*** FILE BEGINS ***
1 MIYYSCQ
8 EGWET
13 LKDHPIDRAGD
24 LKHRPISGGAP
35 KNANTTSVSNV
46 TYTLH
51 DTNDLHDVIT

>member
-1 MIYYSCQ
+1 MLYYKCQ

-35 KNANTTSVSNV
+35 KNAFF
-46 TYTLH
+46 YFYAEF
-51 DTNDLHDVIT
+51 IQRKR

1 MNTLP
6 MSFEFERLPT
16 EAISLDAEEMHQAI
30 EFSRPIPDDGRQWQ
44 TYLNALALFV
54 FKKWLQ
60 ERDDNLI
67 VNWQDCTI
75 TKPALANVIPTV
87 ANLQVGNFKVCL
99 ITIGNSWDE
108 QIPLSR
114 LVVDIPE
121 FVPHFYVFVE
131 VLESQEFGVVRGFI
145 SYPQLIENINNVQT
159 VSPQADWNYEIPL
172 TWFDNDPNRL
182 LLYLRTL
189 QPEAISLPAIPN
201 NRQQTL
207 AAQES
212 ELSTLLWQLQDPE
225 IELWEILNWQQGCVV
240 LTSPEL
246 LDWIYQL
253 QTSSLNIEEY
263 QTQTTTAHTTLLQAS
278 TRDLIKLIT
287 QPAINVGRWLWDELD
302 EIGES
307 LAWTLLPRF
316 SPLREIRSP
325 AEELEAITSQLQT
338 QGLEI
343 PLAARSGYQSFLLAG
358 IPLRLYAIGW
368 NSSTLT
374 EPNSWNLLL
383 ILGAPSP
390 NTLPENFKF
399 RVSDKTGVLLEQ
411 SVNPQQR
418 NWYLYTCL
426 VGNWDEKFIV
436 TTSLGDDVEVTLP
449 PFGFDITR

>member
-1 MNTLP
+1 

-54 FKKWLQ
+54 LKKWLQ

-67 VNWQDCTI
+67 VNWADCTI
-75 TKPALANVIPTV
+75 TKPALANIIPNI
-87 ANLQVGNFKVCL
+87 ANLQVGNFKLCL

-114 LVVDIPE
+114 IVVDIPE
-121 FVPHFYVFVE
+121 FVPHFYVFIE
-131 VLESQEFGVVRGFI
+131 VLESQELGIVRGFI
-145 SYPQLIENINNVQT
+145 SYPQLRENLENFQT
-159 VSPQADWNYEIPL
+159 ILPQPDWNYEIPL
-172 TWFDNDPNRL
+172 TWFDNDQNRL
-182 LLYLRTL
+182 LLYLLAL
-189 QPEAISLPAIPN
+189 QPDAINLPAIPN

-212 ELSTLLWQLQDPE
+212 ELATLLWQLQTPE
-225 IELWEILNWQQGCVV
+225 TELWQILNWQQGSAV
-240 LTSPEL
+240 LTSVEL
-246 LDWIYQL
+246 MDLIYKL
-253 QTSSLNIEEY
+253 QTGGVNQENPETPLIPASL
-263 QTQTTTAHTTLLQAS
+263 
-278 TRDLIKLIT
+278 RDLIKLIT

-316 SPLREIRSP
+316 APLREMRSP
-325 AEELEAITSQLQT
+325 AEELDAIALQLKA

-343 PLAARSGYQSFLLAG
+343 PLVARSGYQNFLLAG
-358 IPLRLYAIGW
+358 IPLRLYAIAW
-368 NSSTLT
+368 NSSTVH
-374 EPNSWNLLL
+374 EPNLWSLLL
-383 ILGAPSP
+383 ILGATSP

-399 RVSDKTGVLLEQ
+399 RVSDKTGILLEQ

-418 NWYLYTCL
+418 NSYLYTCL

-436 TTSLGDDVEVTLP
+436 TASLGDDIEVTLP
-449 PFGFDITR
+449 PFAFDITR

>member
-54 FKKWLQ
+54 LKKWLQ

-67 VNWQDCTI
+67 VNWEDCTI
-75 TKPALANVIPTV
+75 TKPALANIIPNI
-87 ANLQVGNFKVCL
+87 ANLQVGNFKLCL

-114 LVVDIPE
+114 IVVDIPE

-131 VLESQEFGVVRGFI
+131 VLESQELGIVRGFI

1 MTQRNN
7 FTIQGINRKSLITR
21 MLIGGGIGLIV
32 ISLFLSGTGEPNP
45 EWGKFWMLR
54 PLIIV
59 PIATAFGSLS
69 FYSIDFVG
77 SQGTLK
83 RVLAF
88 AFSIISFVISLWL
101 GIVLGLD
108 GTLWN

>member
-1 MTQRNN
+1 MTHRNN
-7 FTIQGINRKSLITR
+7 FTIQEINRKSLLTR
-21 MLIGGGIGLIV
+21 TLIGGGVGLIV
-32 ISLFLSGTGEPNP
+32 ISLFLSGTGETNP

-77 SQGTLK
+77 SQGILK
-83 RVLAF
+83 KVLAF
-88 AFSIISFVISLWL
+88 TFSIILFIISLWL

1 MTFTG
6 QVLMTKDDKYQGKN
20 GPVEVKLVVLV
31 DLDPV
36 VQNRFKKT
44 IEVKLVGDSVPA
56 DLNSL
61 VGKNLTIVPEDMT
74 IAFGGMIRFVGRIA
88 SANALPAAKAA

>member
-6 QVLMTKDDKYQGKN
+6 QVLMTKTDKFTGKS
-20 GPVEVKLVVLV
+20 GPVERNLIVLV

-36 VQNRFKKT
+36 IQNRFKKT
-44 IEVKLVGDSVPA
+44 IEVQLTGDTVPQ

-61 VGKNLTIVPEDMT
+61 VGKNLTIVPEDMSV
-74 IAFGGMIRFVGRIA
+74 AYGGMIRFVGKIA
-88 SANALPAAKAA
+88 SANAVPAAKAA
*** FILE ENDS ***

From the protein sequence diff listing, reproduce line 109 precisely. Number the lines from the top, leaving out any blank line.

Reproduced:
-343 PLAARSGYQSFLLAG